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Archive for January 20th, 2014

Des Moines Tribune front page, Jan. 20, 1981I had fun reviewing the front pages my father saved from the Kennedy assassination. So I’ve decided to make a look back at historic (or just interesting) front pages an occasional feature of this blog.

Since this is Jan. 20, I have to remember the day a bigger story pushed a presidential inauguration to secondary status: Jan. 20, 1981. Ronald Reagan taking the oath of office was a huge deal, but after 444 days of captivity in Tehran, the release of American hostages from Iran was bigger.

Of course, the capture of the hostages and Jimmy Carter‘s failure in attempts to free them by a military surprise rescue mission or by diplomacy was a key reason Reagan was taking his first oath as president rather than Carter taking his second. (Soaring prices and interest rates were other reasons, but the hostage crisis was the biggest humiliation and failure of the Carter presidency.)

I worked at the Des Moines Register at the time, and the Register and our sister afternoon paper, the Des Moines Tribune, worked frantically to cover the varying developments over the last days of the Carter presidency and the first day of the Reagan presidency.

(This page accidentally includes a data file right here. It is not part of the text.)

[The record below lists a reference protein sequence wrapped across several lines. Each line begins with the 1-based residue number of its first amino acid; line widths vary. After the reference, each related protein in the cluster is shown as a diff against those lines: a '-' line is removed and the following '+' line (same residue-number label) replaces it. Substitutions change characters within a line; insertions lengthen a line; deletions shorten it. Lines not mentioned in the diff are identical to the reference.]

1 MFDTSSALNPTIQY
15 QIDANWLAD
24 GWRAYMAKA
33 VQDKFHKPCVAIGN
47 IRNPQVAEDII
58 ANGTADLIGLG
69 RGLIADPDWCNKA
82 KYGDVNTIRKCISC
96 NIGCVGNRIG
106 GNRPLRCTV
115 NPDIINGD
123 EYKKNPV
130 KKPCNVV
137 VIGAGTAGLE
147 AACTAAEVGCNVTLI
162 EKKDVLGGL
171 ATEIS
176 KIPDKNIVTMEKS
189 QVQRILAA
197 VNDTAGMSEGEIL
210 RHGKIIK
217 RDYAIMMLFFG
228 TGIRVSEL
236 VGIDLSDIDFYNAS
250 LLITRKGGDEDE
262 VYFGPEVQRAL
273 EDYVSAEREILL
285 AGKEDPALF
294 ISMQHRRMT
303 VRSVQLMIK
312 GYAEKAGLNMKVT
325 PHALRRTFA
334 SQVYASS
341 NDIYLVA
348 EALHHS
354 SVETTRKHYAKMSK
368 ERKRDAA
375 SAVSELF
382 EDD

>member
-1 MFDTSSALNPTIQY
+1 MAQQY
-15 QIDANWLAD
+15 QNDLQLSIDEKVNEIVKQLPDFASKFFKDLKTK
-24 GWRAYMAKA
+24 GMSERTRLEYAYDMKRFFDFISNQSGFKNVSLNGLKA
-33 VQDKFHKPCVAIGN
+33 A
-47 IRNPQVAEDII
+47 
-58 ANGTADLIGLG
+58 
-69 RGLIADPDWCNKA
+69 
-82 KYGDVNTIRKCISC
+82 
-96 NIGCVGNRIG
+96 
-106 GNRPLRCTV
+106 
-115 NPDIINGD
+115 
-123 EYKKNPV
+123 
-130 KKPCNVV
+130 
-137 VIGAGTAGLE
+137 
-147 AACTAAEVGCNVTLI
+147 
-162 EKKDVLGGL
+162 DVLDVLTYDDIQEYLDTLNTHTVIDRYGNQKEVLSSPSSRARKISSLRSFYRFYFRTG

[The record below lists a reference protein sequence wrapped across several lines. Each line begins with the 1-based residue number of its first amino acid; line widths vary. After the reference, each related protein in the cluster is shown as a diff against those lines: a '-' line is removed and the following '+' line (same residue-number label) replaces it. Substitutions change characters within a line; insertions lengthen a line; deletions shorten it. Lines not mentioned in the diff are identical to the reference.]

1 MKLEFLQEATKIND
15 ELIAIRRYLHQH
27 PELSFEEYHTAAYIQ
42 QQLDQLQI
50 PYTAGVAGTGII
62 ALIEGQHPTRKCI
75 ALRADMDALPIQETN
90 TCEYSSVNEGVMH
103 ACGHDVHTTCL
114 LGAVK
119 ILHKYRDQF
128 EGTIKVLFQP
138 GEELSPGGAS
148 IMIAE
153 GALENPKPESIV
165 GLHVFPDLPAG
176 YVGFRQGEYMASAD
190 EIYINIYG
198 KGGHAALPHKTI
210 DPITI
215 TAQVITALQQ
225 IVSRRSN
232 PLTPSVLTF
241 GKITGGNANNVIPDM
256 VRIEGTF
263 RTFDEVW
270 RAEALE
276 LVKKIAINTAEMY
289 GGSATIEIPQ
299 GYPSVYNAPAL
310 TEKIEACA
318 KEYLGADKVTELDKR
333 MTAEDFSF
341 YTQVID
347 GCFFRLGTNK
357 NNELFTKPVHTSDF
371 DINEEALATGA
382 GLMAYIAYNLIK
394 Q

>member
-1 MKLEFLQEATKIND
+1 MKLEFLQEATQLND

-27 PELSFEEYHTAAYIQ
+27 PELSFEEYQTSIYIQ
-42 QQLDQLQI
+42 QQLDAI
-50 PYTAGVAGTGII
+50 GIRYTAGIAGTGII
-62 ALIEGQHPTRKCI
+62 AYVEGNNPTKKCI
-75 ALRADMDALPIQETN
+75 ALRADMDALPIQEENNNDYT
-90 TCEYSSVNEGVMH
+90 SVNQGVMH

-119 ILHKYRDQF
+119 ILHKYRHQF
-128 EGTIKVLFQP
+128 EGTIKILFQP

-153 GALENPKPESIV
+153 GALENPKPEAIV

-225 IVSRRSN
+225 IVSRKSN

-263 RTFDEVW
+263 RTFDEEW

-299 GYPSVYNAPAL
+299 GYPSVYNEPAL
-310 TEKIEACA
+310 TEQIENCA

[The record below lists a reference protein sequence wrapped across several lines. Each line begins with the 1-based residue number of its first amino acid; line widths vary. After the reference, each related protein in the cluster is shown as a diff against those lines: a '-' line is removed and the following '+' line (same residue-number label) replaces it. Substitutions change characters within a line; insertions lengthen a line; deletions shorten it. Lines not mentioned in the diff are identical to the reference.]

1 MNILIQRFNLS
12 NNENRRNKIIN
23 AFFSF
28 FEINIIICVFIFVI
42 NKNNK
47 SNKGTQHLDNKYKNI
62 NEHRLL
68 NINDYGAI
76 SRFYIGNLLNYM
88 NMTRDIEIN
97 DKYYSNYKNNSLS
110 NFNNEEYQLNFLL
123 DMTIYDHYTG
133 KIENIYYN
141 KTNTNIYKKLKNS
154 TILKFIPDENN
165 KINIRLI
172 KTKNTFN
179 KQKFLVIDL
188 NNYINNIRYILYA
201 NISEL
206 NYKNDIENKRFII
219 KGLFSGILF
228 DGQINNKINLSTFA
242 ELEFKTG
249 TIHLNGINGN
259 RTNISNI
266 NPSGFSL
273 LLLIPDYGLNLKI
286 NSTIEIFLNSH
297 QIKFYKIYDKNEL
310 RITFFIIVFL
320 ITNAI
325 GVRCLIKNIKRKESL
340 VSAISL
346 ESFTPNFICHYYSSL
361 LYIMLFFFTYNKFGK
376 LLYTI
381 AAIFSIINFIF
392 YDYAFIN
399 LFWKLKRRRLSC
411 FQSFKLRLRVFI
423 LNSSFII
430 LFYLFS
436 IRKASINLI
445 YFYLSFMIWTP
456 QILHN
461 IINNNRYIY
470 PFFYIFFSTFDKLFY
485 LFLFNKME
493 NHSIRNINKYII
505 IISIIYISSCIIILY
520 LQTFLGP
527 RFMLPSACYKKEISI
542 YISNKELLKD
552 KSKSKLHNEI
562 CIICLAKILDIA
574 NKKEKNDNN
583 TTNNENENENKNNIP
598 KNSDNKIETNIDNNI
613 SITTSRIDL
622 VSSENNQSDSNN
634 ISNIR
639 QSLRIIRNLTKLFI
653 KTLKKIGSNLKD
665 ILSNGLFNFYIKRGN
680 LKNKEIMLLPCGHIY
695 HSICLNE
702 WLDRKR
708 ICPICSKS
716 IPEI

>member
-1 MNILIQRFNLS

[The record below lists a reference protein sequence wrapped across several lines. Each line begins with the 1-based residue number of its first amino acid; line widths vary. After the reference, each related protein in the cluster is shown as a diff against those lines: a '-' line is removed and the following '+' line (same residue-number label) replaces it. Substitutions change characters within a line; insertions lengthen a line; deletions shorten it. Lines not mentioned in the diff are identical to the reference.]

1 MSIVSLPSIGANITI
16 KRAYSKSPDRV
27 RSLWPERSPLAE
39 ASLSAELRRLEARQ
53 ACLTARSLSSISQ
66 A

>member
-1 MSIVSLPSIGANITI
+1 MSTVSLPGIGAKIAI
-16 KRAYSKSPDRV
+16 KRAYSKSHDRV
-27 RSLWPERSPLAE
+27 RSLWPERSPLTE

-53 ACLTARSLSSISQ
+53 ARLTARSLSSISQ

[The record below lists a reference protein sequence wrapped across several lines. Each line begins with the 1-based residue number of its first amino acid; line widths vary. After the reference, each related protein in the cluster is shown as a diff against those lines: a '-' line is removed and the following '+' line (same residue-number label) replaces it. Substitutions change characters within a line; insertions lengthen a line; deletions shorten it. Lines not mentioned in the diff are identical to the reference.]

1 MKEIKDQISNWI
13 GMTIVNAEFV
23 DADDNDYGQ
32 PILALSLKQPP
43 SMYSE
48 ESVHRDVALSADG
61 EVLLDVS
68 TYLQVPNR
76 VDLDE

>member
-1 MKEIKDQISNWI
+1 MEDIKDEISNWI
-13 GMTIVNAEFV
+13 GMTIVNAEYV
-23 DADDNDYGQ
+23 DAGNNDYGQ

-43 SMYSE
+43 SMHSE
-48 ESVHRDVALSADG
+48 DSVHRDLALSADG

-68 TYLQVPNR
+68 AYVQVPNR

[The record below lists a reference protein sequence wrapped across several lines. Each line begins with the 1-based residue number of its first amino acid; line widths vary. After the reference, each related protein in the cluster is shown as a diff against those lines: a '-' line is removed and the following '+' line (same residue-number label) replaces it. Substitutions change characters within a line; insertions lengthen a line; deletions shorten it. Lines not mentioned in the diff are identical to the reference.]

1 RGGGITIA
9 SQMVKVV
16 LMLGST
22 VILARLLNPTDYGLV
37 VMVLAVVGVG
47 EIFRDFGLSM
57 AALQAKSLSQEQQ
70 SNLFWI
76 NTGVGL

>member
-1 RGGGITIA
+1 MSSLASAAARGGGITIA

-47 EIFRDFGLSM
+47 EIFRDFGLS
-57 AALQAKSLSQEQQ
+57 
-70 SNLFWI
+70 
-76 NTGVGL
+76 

The stories and pictures of both events came from the wire services, but this was a local story, too: One of the hostages, Kathryn Koob, was a native of Jesup, Iowa, and both papers had covered her captivity intensely for more than a year. And, of course, one of the thrills of working on a newspaper is putting together a historic paper, whether the story comes from your staff or not. The local staff writes the headlines, edits the stories and lays out the whole paper, including that historic front page. (more…)

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This continues my series on advice for a new adjunct journalism professor. This guest post is by Dr. Kathleen Woodruff Wickham, associate professor of journalism at the University of Mississippi (more about her at the end):

Kathleen Woodruff Wickham

Kathleen Woodruff Wickham

The previous posts had many wonderful suggestions. I will try not to repeat them. Experience tells me that many new adjuncts and instructors moving from the profession to academia do not understand the academic culture, nor grasp the necessities for what appear to be arcane practices. They also frequently come in deciding to run their classroom like a newsroom. You have to remember that if you are teaching lower-division classes you are teaching 18- and 19- year olds, not adults who are professionals. These are professionals-in-training.

For example, in a lower-division course don’t say, “You are expected to follow AP guidelines. Here is the book.”

Rather, hold them accountable for certain sections (titles, ages, addresses).  In our entry-level writing course, I would prepare a hand-out of the basics and start the penalty off at 1 point, increasing each week by a point to a maximum of 10. (more…)

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